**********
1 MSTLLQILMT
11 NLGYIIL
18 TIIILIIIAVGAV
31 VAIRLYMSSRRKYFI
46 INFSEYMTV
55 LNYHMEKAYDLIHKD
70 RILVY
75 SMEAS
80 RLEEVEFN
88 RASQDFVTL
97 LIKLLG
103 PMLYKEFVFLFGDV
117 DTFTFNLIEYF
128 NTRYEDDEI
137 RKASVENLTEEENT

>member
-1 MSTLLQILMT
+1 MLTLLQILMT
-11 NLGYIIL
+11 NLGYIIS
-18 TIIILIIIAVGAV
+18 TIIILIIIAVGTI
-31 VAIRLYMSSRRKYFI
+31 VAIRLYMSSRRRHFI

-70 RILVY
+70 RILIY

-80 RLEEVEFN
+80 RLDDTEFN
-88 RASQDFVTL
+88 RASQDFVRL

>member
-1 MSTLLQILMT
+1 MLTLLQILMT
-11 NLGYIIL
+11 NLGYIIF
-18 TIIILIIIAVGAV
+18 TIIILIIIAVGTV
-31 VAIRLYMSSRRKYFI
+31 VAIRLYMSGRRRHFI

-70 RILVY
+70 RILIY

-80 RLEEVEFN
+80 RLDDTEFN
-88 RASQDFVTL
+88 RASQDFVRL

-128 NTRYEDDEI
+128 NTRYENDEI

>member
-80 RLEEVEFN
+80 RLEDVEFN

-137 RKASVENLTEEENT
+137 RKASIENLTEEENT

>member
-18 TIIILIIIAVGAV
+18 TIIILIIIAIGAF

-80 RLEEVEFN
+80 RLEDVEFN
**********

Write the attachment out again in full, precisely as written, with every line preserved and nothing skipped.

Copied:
1 MSTLLQILMT
11 NLGYIIL
18 TIIILIIIAVGAV
31 VAIRLYMSSRRKYFI
46 INFSEYMTV
55 LNYHMEKAYDLIHKD
70 RILVY
75 SMEAS
80 RLEEVEFN
88 RASQDFVTL
97 LIKLLG
103 PMLYKEFVFLFGDV
117 DTFTFNLIEYF
128 NTRYEDDEI
137 RKASVENLTEEENT

>member
-1 MSTLLQILMT
+1 MLTLLQILMT
-11 NLGYIIL
+11 NLGYIIS
-18 TIIILIIIAVGAV
+18 TIIILIIIAVGTI
-31 VAIRLYMSSRRKYFI
+31 VAIRLYMSSRRRHFI

-70 RILVY
+70 RILIY

-80 RLEEVEFN
+80 RLDDTEFN
-88 RASQDFVTL
+88 RASQDFVRL

>member
-1 MSTLLQILMT
+1 MLTLLQILMT
-11 NLGYIIL
+11 NLGYIIF
-18 TIIILIIIAVGAV
+18 TIIILIIIAVGTV
-31 VAIRLYMSSRRKYFI
+31 VAIRLYMSGRRRHFI

-70 RILVY
+70 RILIY

-80 RLEEVEFN
+80 RLDDTEFN
-88 RASQDFVTL
+88 RASQDFVRL

-128 NTRYEDDEI
+128 NTRYENDEI

>member
-80 RLEEVEFN
+80 RLEDVEFN

-137 RKASVENLTEEENT
+137 RKASIENLTEEENT

>member
-18 TIIILIIIAVGAV
+18 TIIILIIIAIGAF

-80 RLEEVEFN
+80 RLEDVEFN